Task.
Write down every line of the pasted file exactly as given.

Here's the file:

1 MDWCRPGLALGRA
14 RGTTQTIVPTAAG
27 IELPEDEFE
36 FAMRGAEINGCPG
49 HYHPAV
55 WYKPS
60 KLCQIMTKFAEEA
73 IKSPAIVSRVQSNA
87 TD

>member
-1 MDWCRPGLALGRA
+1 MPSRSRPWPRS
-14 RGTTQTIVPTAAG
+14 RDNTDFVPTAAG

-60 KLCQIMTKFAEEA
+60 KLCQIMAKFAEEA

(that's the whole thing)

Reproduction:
1 MDWCRPGLALGRA
14 RGTTQTIVPTAAG
27 IELPEDEFE
36 FAMRGAEINGCPG
49 HYHPAV
55 WYKPS
60 KLCQIMTKFAEEA
73 IKSPAIVSRVQSNA
87 TD

>member
-1 MDWCRPGLALGRA
+1 MPSRSRPWPRS
-14 RGTTQTIVPTAAG
+14 RDNTDFVPTAAG

-60 KLCQIMTKFAEEA
+60 KLCQIMAKFAEEA